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THE CHANNEL TUNNEL.

LORD CARNARVON ON EDUCATION.

AGRICULTURAL PROSPECTS.

SEA-WATER BENEFICIAL TO SMALL.…

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PRACTICAL COOKERY.

THE LATE SEIZURE OF ARMS IN…

THE BRITISH MUSEUM.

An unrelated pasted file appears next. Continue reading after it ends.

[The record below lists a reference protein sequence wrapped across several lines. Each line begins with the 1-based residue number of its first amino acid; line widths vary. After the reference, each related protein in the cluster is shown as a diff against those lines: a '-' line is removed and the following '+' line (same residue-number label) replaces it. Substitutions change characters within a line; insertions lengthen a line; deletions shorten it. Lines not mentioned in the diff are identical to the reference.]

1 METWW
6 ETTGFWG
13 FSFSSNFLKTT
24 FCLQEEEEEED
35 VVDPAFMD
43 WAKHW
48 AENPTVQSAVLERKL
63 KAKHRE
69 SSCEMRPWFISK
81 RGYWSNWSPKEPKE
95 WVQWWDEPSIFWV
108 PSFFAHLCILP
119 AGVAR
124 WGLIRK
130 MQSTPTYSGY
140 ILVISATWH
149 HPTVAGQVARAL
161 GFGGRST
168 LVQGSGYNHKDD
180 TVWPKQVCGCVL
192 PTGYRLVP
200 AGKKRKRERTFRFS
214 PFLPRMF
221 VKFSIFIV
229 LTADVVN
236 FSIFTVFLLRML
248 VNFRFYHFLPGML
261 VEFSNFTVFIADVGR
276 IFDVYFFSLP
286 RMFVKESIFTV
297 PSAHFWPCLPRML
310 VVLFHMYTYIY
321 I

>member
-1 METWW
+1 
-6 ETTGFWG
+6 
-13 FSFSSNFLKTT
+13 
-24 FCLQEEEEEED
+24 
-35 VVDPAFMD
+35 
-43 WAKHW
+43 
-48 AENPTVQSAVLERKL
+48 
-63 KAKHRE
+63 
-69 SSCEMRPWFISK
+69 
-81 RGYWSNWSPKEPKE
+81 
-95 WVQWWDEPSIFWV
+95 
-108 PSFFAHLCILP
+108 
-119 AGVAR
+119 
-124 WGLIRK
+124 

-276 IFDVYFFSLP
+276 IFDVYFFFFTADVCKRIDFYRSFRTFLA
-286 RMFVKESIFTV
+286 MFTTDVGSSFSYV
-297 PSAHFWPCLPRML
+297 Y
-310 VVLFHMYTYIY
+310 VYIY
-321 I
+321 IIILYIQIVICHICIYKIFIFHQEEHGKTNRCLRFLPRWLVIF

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THE BRITISH MUSEUM. The Times notices the latest annual report of the Trustees of the British Museum in a leader, from which we take the following:— Even they who either have not or do not use their opportunities of visiting and studying at the British Museum must be very apathetic if they feel no curiosity in examining the accounts of this great item of public property as summed up for them ia the annual reports of the Trustees. The report for 1881 has just been presented to Parliament. It indicates a satisfactory increase of the treasures in the keeping of the Trustees, and of the benefits derived from them. To the Library 28,284 complete volumes and pamphlets were added and 43,513 parts of volumes. It received, besides, many thousands of playbills, and broadsides, and songs, and Parliamentary papers, from which, were the British Empire as entirely overthrown as the empire of Assyria, its essential characteristics could be pieced together. By purchase the Didot collection has contributed several curiosities, and the Sunderland Library 81 books wanting in the Museum, many of them rare and important." There is a German Bible printed at Strassburg in 1485, and a copy of Luther's Pentateuch of 1S23, which Tyndale consulted for his English version. Other auctions have furnished a Macix translation of Paradise Lost, and precious editions of Pope and Swift. The munificence of Mr. William Burges, the lamented architect, has prema- turely endowed the kingdom with exquisitely illumi- nated Psalters and Hours of the Virgin, and Bibles, as well as helmets and oeats of mail, and ivories and crystals, and divers precious objects. A living bene- factor has presented to the Print Room 77 chalk Italian landscapes by Richard Wilson, and the Trustees have bought a multitude of other drawings and etchings from their own resources. The Oriental Antiquities are enriched with a monumental stone from the temple of the sun god at Sipara, a town de- voted to books and tablets. Every other department has its own list of acquisitions to boast, from the most delicate examples of Etruaean and Greek art to a tiger trap from Amoy, and a wig from the Fiji Isles. The authorities of the Museum are constantly watching to supply gaps. They have their ideal of what a national museum should be. They do not disdain to accept articles which will simply amuse or amaze. In a col- lection planned on deep and broad lines everything finds its place. What elsewhere might be eccentric and grotesque fills a void, and is the missing link in the chain. These yearly enumerations of fresh accumulations in Bloomsbury or at South Kensington ought to be at least as interesting to the whole community as is the inventory o ja distant mansion to many an absentee inventory o ja distant mansion to many an absentee °f artistic masterpieces. To thousands of ■Englishmen the hoards of the British Museum are as personally profitable and dear as if all were individually their own. Of these the principal contingent is provided by the readers. The number of visits is recorded in the return, and not of y^s. The Reading Room received in 1881 visits, as against 109,442 in 1876. A ?'^ PROPortion of these visits was paid by daily students, to whom the Reading Room answers every purpose of a private library. Although the merits of their researches differ widely, in all the diligence and patience of investigation are exemplary. Were the i t? v9.raea 8en? Museum in 1881 in pursuance copyright laws traced to their origin, it would be seen that not a few had returned as naturally to their source as a salmon to the stream in which it was born. The other departments can claim a respec- table average of visitors as real students. Fifteen thousand visits for purposes of study are credited last year to the Sculpture Galleries, 10,890 to the Natural History Collections, and 4,312 to the Print Jtioom. In the first two instances the numbers 1ve doubled in five years; in the third alone they are stationary. In all three it may be presumed that the applications for leave on the ground of an intention to study were made in good faIth and acted upon. Nothing is more significant ? .j a<3vance of taste and ef the zeal for know- ledge of nature than the statistics the Trustees have put together. In numbers of visits the Gold Ornament and Gem Room can show as remarkable figures. In 1881 the room received 28,168 visits, as compared with 14,632 in 1876. The Trustees, however, discreetly refrain from describing those visits as paid for purposes of study. In addition, 5+ /faster 764,405 persons as having been ad- mittedin the course of the year to view the general collections on no special pretext of study, or on any S?ietJ. aPP^cat»on" Yet it is not to be supposed that 4-i?et6 Promiscuous visitors came from idle curiosity, or that, whatever their motive, they left without any addition to their stock of ideas. The advantage of an institution like the Museum is that it casts its nets in all varieties of water and for all kinds of fish. It recruits future inquirers and students even from the crowds which wander aimlessly through its galleries on an Easter Monday or Boxing Day. 2

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